Gordon McVie: medical oncologist who helped drive the formation of Cancer Research UKBMJ 2021; 372 doi: https://doi.org/10.1136/bmj.n570 (Published 26 February 2021) Cite this as: BMJ 2021;372:n570
- Janet Fricker
- Hemel Hempstead, UK
Gordon McVie, the medical oncologist who helped orchestrate the merger of the Cancer Research Campaign (CRC) and Imperial Cancer Research Fund (ICRF) to form Cancer Research UK (CRUK), was a vociferous spokesman for patients with cancer. A “master of the media soundbite,” with an unerring ability to describe the most technical aspects of medicine in 15 seconds, McVie held the overriding belief that clinicians and researchers should put patients at the centre of everything they do. Renowned for his optimism, he also played pivotal roles in oncology drug development, and was an international “fixer,” bringing together oncology experts from across the globe.
“What’s so remarkable about Gordon is that his vision was so broad. None of us is a prophet, but my goodness he could see further than anyone I have ever met,” said Richard Sullivan, the director of the Institute of Cancer Policy at King’s College, London, and former clinical director of CRUK under McVie. “He saw the potential of social media and new online communication platforms decades before anyone else, and was as comfortable discussing deep cancer science as he was arguing policy. Above all, Gordon was a champion for patients and the public good. He was a hard, bloody minded advocate who never gave an inch to politicians.”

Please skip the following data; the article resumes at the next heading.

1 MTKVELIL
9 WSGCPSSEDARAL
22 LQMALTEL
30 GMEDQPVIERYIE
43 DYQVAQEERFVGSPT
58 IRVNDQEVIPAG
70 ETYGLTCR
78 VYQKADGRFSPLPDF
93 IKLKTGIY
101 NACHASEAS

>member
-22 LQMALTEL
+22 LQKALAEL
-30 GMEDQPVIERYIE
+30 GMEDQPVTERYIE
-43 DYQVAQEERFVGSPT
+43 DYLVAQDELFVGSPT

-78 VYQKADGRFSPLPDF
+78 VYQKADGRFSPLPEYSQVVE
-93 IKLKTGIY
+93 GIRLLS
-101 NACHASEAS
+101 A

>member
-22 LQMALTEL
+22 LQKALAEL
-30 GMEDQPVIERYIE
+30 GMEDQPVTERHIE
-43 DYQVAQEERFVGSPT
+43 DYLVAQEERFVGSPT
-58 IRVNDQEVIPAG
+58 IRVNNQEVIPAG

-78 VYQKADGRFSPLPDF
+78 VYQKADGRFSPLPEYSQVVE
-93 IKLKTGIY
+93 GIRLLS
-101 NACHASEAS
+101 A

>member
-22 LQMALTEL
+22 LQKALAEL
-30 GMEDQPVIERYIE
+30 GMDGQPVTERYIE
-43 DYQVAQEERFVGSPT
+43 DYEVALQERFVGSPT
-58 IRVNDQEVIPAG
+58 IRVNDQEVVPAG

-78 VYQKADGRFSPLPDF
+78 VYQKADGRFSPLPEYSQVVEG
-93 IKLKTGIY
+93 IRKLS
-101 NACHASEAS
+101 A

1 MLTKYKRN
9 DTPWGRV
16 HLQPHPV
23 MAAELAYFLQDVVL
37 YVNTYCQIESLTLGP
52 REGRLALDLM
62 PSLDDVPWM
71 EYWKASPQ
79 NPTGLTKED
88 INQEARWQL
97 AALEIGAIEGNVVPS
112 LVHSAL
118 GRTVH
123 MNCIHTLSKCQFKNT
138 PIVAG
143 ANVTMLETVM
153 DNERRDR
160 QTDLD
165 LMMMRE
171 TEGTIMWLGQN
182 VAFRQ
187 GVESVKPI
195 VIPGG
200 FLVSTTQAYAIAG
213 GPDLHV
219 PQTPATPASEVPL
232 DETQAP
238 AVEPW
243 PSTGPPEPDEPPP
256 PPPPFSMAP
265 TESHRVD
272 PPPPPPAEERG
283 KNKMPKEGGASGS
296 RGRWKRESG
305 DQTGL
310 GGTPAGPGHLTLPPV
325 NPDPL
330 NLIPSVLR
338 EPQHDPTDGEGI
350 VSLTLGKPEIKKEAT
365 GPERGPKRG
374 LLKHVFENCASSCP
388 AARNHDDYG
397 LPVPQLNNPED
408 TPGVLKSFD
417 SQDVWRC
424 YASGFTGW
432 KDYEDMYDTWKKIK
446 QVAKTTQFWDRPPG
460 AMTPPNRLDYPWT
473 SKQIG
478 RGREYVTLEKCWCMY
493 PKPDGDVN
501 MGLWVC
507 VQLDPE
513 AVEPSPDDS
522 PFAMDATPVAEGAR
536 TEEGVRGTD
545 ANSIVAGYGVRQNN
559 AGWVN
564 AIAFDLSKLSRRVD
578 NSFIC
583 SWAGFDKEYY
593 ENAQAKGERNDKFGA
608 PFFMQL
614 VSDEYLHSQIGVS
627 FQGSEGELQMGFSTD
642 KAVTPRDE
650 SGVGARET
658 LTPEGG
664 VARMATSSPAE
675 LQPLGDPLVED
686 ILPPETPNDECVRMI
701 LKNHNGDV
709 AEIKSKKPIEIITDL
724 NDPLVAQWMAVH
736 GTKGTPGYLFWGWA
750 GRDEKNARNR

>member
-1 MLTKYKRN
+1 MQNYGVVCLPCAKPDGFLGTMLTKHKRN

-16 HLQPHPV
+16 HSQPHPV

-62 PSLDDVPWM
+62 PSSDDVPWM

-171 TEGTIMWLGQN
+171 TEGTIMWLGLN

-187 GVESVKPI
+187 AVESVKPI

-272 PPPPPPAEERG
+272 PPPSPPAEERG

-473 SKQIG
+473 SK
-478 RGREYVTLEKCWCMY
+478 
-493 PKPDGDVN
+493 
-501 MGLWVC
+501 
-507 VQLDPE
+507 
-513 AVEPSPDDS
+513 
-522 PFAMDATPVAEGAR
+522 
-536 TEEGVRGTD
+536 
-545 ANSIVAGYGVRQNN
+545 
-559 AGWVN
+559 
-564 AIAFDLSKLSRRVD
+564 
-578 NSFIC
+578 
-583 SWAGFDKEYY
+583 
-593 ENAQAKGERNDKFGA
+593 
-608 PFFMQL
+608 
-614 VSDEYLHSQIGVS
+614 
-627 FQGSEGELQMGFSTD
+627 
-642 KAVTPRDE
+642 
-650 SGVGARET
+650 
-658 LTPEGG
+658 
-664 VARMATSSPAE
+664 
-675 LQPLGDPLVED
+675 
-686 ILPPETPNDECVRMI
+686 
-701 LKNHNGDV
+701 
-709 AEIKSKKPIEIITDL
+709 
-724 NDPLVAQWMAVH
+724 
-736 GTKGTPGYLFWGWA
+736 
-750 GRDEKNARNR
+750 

In 2002, as director general of the CRC, McVie, together with Paul Nurse, who led ICRF, championed the merger of the two charities to form CRUK, the largest charity in the world funding cancer research. Historically, the two charities had been rivals operating in distinctly different ways. CRC awarded grants to individual researchers who worked in academic departments, whereas ICRF owned its own research laboratories and employed scientists. “I had the initial idea, feeling it wasn’t very helpful to have the two organisations competing on the high street for …